'Divide' and Conquer: When Ed Sheeran Was All Over the U.K. Charts

Ed Sheeran at the Grammy Awards in 2017
Kevork Djansezian/Getty Images

'Divide' and Conquer: When Ed Sheeran Was All Over the U.K. Charts

With his third album ÷ (Divide), Ed Sheeran did a few things on the British pop charts that no artist had ever done before.

Things got going when the first two tracks from the album were released as singles - each marking very different sides of his musical personality. "Shape of You" was an upbeat track with a dancehall tempo - one he was set to offer to Rihanna to sing - while "Castle on the Hill" was a to-the-windows folk-rock track reflecting on carefree days growing up with friends in his native Framlingham in Suffolk, England. Inspired in equal measure by Bruce Springsteen and Snow Patrol, "Castle" was a reminder of Sheeran's ability to spin deeply-felt tales into song ever since he struck out as a professional songwriter.

READ MORE: Ed Sheeran Wrote "Shape of You" for WHO??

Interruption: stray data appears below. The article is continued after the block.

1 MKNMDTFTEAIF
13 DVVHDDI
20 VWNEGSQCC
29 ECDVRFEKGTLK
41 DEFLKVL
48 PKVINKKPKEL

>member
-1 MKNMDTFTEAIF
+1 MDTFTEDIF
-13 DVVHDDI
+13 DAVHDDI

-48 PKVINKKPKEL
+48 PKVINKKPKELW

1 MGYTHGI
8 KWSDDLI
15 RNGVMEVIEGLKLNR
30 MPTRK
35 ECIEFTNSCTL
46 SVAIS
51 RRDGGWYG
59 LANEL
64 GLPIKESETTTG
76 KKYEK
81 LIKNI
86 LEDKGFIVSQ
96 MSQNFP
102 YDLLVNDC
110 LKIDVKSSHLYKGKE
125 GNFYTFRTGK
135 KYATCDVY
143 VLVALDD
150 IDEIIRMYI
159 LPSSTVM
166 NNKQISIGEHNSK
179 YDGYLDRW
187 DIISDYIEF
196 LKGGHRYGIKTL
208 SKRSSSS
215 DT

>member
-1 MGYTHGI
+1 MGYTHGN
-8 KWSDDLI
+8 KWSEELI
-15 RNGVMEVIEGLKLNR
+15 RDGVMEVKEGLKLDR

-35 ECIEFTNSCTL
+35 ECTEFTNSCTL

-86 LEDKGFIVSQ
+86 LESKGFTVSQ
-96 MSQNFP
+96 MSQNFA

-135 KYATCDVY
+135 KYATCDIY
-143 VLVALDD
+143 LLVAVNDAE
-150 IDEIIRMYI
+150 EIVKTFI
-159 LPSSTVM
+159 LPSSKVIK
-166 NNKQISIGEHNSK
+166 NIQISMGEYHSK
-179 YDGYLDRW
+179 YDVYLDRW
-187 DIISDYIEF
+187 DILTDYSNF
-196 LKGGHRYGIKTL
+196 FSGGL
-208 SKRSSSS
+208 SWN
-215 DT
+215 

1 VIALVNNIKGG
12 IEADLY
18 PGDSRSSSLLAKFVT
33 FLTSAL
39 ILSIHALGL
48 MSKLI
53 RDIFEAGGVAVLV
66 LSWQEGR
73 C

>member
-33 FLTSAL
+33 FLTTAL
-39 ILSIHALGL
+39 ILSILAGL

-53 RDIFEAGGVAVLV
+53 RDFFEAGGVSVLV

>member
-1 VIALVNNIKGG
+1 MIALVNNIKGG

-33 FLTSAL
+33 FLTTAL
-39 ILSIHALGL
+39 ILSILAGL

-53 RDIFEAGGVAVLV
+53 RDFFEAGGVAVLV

The results were nothing short of spectacular: "Shape of You" and "Castle on the Hill" debuted in the top two slots of the British, Canadian, Australian and German singles charts - the first time such a feat ever happened in the United Kingdom - while "Shape of You" topped the charts in America, Canada and elsewhere throughout Europe. ("Castle" was no slouch, either: peaking at No. 6 in the U.S. and the Top 5 throughout Europe.) "Shape of You" is still the most-streamed song in Spotify history, and the only one to pass the 3 billion mark.

READ MORE: Ed Sheeran Makes a Year's Worth of British Chart History

But that was only a teaser for Divide's unbelievable conquest in England. The album sold 672,000 copies in its first week, more than half in its first weekend of availability. (Only Adele and Oasis have sold more in a week.) And, thanks to digital song placements on the singles chart, nine of the Top 10 spots were taken by tracks from the record. (The other songs off the album all landed in the Top 20.) As a result, the country's charting system ended up changing its rules, limiting the amount of Top 10 debuts by one artist to three.

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